// handle boundary (last) patch
        int w = viewBox.width;
        int h = threadId == nThread-1 ? lastPatchHeight : defaultPatchHeight;                
        int x = viewBox.x;
        int y = viewBox.y + threadId * defaultPatchHeight;

        BufferedImage patch = new BufferedImage(w, h, BufferedImage.TYPE_INT_ARGB);
        Graphics2D g = off_Image.createGraphics();

        // use g to draw to patch image here
        // better yet: Re-use existing patches and only update the parts that changed.

        images[threadId] = patch;
    }
    return images;
}

// ...

// override paintComponent
@Override
void paintComponent(Graphics gg)
{
    Graphics2D g = (Graphics2D) gg;
    // ...

    // stitch all images together (you can also just display only some images here)
    for (int threadId = 0; threadId < nThreads; ++threadId)
    {
        int w = viewBox.width;
        int h = threadId == nThread-1 ? lastPatchHeight : defaultPatchHeight;                
        int x = viewBox.x;
        int y = viewBox.y + threadId * defaultPatchHeight;

        // use pre-computed images here
        BufferedImage patch = images[threadId];
        g.drawImage(patch, x, y, ...);
    }
}
  • Excellent answer - I will mark it as correct as soon as I've tested it out. Is there a performance increase to be had from drawing in multiple images and then rendering as one? The reason I ask is that my (limited) understanding of threads, is that they only give a performance increase when IO (or some other blocking operation) is required. Why would rendering an image (essentially memory manipulation) meet this requirement? – Zack Newsham Dec 1 '13 at 3:39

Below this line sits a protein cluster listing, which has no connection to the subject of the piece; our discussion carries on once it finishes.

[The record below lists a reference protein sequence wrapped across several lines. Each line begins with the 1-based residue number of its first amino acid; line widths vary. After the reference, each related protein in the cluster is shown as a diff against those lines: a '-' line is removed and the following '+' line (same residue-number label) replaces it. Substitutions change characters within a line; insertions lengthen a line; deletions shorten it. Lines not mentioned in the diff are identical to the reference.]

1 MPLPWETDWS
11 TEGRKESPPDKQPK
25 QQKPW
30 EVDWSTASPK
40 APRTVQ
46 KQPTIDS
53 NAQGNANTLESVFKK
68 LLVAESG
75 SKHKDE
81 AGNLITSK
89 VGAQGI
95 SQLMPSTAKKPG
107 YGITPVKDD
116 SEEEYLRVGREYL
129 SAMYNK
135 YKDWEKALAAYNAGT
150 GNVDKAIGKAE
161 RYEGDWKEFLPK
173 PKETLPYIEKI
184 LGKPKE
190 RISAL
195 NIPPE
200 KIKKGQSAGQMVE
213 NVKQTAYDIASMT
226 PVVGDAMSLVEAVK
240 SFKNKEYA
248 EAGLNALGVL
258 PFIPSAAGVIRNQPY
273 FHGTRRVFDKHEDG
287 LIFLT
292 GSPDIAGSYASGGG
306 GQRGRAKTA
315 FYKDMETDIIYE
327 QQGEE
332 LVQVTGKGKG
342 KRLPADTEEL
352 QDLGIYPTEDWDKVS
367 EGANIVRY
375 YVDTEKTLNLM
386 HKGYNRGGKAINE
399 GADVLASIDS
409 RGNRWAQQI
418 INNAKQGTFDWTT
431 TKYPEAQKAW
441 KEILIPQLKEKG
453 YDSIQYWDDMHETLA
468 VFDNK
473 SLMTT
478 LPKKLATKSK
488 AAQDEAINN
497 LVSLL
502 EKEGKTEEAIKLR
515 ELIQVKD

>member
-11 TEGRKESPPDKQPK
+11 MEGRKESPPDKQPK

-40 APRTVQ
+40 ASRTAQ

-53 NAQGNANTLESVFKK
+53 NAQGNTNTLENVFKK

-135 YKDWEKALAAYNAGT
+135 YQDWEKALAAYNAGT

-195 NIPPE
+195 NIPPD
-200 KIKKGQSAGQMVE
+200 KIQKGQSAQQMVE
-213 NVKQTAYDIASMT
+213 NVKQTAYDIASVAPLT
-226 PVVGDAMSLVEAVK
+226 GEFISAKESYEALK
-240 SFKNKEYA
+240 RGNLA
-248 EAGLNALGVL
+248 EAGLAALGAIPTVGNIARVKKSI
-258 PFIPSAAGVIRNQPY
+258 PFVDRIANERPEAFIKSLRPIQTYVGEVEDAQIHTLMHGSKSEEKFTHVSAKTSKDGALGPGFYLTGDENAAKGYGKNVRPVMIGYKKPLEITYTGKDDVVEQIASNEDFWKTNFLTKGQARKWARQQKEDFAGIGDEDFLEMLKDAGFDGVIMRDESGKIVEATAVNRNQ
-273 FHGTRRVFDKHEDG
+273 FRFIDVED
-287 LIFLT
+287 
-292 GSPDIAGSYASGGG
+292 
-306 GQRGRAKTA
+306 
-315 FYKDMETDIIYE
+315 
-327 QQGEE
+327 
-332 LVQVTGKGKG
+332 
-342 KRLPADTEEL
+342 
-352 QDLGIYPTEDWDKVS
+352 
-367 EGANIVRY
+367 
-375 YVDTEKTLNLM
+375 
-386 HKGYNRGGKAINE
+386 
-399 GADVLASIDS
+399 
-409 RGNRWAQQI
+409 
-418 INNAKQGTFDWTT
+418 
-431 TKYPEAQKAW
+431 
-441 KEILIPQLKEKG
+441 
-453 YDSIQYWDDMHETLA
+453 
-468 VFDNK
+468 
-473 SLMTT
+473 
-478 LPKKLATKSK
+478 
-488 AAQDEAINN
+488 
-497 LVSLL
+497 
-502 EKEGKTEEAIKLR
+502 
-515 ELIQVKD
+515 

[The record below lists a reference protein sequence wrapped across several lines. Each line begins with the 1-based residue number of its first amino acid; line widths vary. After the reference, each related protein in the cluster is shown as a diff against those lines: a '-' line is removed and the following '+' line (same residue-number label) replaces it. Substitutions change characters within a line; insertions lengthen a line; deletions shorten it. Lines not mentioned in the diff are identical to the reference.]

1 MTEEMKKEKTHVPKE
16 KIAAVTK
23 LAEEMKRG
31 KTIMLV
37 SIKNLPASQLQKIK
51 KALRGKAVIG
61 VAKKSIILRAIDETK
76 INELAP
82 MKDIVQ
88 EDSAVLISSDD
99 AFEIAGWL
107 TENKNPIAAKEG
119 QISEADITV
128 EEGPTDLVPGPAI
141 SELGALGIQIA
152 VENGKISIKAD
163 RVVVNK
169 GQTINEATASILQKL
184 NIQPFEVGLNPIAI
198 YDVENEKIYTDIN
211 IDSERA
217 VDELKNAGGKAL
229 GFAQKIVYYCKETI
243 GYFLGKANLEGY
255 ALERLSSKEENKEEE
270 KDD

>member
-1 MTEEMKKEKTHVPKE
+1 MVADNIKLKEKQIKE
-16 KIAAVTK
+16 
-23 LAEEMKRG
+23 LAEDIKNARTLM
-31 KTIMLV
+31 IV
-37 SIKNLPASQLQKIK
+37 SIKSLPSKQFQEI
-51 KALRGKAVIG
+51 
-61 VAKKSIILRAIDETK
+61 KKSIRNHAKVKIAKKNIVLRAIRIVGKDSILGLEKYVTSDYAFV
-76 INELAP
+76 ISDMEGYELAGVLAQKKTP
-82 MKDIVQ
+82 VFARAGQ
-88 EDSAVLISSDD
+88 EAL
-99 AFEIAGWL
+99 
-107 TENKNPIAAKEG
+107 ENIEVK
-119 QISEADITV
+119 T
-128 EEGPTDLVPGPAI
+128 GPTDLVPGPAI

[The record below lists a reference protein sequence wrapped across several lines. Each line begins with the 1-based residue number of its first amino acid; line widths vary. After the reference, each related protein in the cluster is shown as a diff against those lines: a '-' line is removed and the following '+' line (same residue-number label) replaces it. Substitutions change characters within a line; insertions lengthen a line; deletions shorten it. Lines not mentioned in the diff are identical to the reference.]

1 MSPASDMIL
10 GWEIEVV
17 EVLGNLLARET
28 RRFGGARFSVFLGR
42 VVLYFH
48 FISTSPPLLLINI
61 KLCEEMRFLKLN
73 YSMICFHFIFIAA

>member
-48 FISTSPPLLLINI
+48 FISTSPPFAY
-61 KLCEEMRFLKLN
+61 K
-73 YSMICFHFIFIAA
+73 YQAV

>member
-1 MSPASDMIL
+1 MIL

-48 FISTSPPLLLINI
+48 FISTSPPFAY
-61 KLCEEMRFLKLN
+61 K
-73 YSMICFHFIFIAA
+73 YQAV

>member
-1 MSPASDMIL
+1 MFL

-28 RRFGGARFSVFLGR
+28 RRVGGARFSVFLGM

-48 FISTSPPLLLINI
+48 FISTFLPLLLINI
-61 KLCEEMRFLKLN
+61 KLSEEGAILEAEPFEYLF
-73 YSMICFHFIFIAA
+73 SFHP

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    Your question goes far beyond the scope of this thread. Your program is now compute-bound (or CPU-bound). The most basic summary: Running more than one thread allows you to throw more CPU cores at a problem that does not run fast enough on a single core. One thread cannot run on more than one core at a time. You will gain maximum performance when the amount of threads you have saturates all available cores. For problems with little communication overhead, that is when # threads == # cores. – Domi Dec 1 '13 at 3:45
  • I understand, this is what I thought would be the case. Thanks – Zack Newsham Dec 1 '13 at 3:55
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    awwwww - man, I just figured out what you've been trying to say - I've been regenerating the buffered image every time I scroll, because I was only drawing the visible area each time, now I made it draw the whole thing once at the start, and once for each time something changes - the thing FLIES now, awesome, thanks! – Zack Newsham Dec 1 '13 at 6:33
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    @ZackNewsham can you post short executable example of what you get in result? I understand that years passed after the last time you were in this thread, but now I faced same problem and trying to increase fps in my java application. – SeniorJD Aug 31 '16 at 12:20
0

I think what you want to do is paint to a buffer in a non UI thread (so one you manage) and just copy the buffer across when done (in the UI thread).

  • 1
    Thanks for your super fast answer - though I am not sure what you mean regarding painting to a buffer - could you give me some sample code, or just some class/method names to lookup? – Zack Newsham Dec 1 '13 at 3:29